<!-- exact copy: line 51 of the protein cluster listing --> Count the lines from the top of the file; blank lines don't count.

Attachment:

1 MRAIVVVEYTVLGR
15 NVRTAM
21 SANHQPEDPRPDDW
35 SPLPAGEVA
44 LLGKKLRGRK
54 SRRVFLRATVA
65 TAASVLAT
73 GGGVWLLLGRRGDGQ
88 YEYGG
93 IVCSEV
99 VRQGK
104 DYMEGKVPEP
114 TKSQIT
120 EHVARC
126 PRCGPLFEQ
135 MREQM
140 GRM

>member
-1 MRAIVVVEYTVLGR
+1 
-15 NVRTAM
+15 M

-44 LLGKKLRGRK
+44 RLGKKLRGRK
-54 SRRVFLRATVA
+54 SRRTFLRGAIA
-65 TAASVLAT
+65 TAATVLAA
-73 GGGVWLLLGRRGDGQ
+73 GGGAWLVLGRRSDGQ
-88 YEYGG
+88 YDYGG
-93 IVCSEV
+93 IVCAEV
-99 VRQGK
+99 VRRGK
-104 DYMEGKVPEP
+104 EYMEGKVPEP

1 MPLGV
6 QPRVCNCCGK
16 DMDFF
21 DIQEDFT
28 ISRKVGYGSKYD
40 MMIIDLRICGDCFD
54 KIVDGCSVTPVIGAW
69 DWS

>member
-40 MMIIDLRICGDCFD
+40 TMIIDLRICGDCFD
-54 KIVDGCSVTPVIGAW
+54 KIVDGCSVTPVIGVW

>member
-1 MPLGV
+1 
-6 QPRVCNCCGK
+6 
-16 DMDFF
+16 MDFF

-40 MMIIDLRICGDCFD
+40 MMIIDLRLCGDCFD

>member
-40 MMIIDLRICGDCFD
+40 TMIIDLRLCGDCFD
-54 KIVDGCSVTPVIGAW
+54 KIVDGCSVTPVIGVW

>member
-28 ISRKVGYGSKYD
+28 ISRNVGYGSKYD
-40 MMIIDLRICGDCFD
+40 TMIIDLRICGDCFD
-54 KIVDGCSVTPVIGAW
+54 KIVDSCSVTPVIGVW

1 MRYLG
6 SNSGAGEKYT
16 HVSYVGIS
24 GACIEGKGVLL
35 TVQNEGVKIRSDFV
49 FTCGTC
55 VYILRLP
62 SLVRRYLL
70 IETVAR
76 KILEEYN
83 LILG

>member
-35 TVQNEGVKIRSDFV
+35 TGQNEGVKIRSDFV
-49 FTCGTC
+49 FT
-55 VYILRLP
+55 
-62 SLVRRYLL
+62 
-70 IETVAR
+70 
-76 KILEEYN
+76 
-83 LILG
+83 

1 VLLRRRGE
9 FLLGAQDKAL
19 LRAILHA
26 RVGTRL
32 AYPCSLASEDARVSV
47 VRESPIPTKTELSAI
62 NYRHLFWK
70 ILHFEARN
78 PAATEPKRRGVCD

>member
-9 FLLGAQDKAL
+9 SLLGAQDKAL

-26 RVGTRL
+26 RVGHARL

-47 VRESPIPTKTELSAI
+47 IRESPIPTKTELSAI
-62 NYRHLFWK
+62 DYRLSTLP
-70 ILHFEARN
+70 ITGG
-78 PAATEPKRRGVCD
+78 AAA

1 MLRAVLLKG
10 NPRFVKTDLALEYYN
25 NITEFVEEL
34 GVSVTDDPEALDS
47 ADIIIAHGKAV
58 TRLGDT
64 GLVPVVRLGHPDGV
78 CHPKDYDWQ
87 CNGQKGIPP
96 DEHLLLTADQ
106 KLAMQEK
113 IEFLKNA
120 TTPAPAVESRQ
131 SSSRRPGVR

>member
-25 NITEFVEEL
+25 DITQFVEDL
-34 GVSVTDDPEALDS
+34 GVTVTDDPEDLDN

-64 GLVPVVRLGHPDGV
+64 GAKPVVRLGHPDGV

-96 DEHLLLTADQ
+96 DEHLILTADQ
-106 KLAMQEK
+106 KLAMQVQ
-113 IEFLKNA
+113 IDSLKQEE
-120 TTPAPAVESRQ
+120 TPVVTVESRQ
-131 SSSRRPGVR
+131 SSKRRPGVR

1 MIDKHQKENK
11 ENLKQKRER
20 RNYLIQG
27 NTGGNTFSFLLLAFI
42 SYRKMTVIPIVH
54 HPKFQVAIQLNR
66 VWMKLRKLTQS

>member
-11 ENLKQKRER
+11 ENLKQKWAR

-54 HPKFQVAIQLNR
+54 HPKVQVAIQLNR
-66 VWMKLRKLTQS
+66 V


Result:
+54 KIVDGCSVTPVIGVW